On practically all my surf flies I incorporate some type of weight either in the form of bead chain or dumbbell eyes. Any fly that bears a resemblance to their principal diet source, (sand crabs) will draw strikes. Color varies from grey to tan. Anglers should incorporate a clump of orange chenille to simulate the roe sack on female crabs.

Practically any bonefish pattern tied on size 1 to 4 hooks will be productive.

All-female team of anglers compete in TPST

The Tres Pescados Slam Tournament, (TPST) that was held this past  Aug. was another success, as anglers from around the world participated in the three-day tournament.

As the original and only current Central American fly fishing slam tournament, the end goal in this yearly event is to help raise funds to preserve  local fisheries. 

Photo courtesy Courtney Marie Martin.

Photo courtesy Courtney Marie Martin.

TFO friend and hardcore fly angler Courtney Marie Martin finished tenth out of 20 teams in the event, spending most of the tournament fishing her BVK 8-weight and Mangrove Series 9wt.

Courtney fished with Capt Lacey Kelly as part of team BelizeFly.com. Competing as the only all female team, Courtney and Lacey fished mostly 15-foot leaders with 16-pound tippet. Hot flies during the event were mainly shrimp and crab patterns

Here is the report from Courtney:

“The people of Belize and Honduras are some of the most impressive fly casters I’ve ever met, I was so consumed with their culture they are amazing,” Courtney said.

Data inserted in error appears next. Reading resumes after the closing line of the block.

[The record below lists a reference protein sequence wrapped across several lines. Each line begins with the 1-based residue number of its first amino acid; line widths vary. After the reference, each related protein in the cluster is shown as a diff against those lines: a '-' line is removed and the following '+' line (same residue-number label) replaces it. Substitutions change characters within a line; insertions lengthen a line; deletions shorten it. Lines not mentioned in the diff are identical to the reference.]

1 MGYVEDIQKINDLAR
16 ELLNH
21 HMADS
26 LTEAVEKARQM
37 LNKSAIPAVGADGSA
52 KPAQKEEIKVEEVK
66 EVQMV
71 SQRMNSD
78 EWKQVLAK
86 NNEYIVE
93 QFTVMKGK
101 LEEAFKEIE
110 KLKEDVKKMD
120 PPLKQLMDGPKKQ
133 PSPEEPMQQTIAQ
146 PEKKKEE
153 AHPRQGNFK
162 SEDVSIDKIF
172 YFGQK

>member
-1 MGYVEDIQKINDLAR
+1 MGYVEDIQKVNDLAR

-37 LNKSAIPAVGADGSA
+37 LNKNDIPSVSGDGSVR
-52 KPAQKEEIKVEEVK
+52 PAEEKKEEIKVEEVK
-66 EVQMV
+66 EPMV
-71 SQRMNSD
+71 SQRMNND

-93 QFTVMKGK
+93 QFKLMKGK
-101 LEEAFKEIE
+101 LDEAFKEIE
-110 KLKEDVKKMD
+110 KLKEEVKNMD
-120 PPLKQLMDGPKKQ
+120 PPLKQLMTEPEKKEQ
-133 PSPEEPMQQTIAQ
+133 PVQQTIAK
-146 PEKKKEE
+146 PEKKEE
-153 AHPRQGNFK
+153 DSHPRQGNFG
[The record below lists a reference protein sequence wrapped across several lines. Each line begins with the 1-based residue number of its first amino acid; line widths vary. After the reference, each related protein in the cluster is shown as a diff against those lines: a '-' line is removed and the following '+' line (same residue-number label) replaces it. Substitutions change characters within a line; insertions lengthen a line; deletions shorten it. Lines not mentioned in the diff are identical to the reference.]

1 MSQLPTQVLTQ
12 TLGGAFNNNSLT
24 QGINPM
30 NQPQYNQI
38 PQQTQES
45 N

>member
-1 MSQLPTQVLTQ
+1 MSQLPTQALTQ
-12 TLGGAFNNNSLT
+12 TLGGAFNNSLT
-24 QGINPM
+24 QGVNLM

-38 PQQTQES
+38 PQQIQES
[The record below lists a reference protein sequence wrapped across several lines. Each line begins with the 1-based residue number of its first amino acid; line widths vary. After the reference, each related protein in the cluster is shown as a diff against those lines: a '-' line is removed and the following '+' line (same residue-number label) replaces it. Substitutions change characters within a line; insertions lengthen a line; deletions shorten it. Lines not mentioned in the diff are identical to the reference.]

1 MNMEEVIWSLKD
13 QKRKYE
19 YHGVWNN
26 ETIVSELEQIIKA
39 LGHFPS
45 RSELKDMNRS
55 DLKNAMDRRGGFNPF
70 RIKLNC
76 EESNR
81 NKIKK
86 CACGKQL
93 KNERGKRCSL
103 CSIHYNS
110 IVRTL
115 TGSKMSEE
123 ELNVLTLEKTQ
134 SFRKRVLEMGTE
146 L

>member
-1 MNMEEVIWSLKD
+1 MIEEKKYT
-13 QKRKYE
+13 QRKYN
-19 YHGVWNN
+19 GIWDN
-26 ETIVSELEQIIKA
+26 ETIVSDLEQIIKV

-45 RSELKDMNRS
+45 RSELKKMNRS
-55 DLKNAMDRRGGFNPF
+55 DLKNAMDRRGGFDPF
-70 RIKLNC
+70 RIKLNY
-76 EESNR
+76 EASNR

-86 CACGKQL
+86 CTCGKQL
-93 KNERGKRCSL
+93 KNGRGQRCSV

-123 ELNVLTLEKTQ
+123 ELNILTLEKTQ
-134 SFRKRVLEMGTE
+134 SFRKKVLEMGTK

“Our guide, Rojo Lara, put us on fish everyday wading and casting off the bow. All fish were sight casted in tailing schools. Tarpon were skittish because of the wind and didn’t want to come out from the mangrove hammocks they schooled up under.

I hooked one monster permit on the second day just playing around in a deep canal that ran threw a flat full of bones, I was stripping my line back in to recast and it just stopped, I paused for a second because it almost felt like I was and bottom but I knew there was no way. I strip set the hell out of him, he hauled tail straight at the boat and I stripped my line as fast as I could, as soon as he saw the boat he took a hard right on the surface and you could see his dorsal and tail plain as day. He took off, all the stripping flew out pretty, I brought my left hand up to double hand the rod and my finger caught the line on the way up and gave enough pop to bust the leader in half. I will literally have nightmares for the rest of my life… I’ve been invited back next year to fish the tournament.”

Below are some awesome photos of  Courtney during the event.

For more information on the TPST and their work in conservation, tail on over to http://belizefly.com/tpst-tournament/ 

Photo courtesy of Courtney Marie Martin.

Photo courtesy of Courtney Marie Martin.

Photo courtesy of Courtney Marie Martin.

Photo courtesy of Courtney Marie Martin.

 

Photo courtesy of Courtney Marie Martin.

Photo courtesy of Courtney Marie Martin.

 

Photo courtesy of Courtney Marie Martin.

Photo courtesy of Courtney Marie Martin.

Photo courtesy of Courtney Marie Martin.

Photo courtesy of Courtney Marie Martin.

Photo courtesy of Courtney Marie Martin.

Photo courtesy of Courtney Marie Martin.

An Every-Man’s Rod With Real Talent

Journalist and photographer Memo Stephens may have said it best when he did this write-up on the Temple Fork Outfitters Professional Series rod.